SOUTH BAY / COVER STORY : Night Court : Inglewood's Late Night Basketball program keeps young men off the streets and teaches them skills that can help in the working world


At first, the guys were in shock. Don Lovett, a mediator by profession, was behaving completely out of character. Week after week he had stressed to the 20 or 30 young men who play in Inglewood's Late Night Basketball program how to communicate politely with other people. But tonight he was cussing at them nonstop.

Shock passed. Then the players, who come from some of Inglewood's toughest neighborhoods, started to get angry, Lovett recalled. How dare he talk to them like that.

"Finally, I pointed out to them that that's how they talk all the time," Lovett said. "They swear at each other and at anybody else all the time, and other people don't like it either."

The exercise was one of many Lovett uses to help the youths see how they come across to other people--particularly possible employers.

For many players in the Late Night league, the conflict counseling portion of the program is the hardest part to take. The lectures and reminders about controlling their tempers are a drag, they say. But they agree to pay attention because a basketball game follows.

Program officials know this. But they don't really care why the young men listen to them, just as long as they do it.

Basketball may be the primary reason the players show up to Darby Park on Tuesday and Friday nights, but for the staff and city officials who created the program last year, it is the means to help a group of young men learn to fit into society and the work world around them--while keeping them off Inglewood's streets.

Late Night Basketball was 1 year old in January. Paid for with city funds, the program targets men ages 17 to 30 who are in danger of being trapped in a life of drugs, gangs and chronic unemployment. In addition to conflict resolution, Late Night also offers job training to the players and, of course, basketball.

At best, officials hope the program will help the young men learn how to change behavior that has kept them on the streets and out of school, and led many to be fired from jobs. At the least, the program serves to keep its participants occupied, making the Darby Park neighborhood safer for both the basketball players and others at least two nights a week.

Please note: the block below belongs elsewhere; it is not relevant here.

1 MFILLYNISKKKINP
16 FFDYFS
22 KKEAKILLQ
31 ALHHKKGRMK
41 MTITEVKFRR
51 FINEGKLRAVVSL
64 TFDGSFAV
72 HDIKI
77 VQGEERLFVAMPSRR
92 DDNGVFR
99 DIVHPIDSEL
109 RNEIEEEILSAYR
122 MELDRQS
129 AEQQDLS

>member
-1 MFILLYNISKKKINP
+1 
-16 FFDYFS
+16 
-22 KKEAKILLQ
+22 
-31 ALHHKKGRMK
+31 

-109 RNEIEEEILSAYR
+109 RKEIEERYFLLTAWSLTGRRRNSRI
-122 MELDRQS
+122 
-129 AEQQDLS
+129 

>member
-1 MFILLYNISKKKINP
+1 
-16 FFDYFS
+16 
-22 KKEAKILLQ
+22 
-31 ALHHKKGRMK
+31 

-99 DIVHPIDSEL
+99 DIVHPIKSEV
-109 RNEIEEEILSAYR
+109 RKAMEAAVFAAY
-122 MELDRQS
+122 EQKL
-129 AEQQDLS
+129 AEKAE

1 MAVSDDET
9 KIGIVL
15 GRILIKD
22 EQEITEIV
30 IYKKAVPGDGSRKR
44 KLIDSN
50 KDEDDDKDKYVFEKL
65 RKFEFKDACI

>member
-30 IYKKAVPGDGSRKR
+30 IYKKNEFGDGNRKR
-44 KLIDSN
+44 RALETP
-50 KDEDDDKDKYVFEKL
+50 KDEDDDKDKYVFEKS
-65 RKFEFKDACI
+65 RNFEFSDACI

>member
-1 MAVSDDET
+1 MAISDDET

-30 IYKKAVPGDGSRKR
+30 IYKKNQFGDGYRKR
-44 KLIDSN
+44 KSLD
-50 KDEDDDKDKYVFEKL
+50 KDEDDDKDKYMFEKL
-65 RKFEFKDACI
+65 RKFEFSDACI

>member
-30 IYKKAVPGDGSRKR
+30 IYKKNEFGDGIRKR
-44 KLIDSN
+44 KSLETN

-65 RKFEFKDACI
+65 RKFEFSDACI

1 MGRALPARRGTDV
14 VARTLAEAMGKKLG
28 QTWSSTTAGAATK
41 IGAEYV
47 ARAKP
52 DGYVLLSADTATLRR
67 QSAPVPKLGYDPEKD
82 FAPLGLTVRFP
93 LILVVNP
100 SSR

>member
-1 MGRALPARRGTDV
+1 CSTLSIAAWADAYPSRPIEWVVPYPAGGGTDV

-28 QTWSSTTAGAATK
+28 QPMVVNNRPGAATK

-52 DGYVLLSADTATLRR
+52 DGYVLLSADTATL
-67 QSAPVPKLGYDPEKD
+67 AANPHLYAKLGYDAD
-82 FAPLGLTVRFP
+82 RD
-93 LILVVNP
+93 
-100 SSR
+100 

Initially conceived by the City Council as an anti-crime program, the mediation and job training aspects of the program have become central to its purpose. Paid for with $150,000 in city funds, Late Night contracts with the Centinela Valley Juvenile Diversion Project for mediation counseling and with Innovative Education Systems of Inglewood for job training and placement services. Also provided for each session are two referees, four staff members and an Inglewood police officer whose job is to keep the peace.

The worth (and expense) of such nighttime basketball leagues became a subject of national debate last year. Congressional Republicans, during debate on the $30-billion anti-crime bill that eventually passed, spotlighted so-called midnight basketball as the epitome of liberal social programs whose results do not justify their costs.


The Inglewood program receives no federal money and has never been controversial with residents. Even members of the normally fractious council agree on its value. Mayor Edward Vincent has popped in to visit the program and speak to the players. And his opponent in the recent mayoral elections, Councilwoman Judith L. Dunlap, sat through the league's victorious game against the city's Police Department, cheering for the Late Nighters.

"I'm glad that Inglewood officials are (into) prevention rather than incarceration," said Senior Recreation Supervisor Ron Randle, who oversees the Late Night program. "Punishment has its place, but it's not the only way to fight crime.

"Most of these guys, if you give them a job, they're going to work," Randle said. "If you ignore them, they're going to steal."

Inglewood police officers recruited players ages 17 to 30, in part by telling gang members about the program. Other players heard about Late Night from friends or teachers, or on routine visits to the park.

"This is meant for people who are high-risk," said Jan Vogel, who as director of Inglewood's federally funded Job Training Program coordinates the job placement part of the basketball program. "If someone wants to play basketball, then there are basketball programs in existence. If they want job training programs, then there are job training programs."

Between 20 and 40 regularly show up for the Tuesday and Friday games, and that alone is considered a success by the program directors. About 16 men have found jobs or have enrolled in job training classes through Late Night.

"It's important to keep an open mind, because this (works) one person at a time," Vogel said.

And for the players, one of the proudest moments was defeating the Inglewood Police Department, 80-66, in a game during the summer.

The Late Night guys wore black. The police wore white.

The police certainly held their own, but the Late Nighters had more to lose, and it showed in the way they played.

"Beating the police was something personal to us," said Joe Kimbel, 23.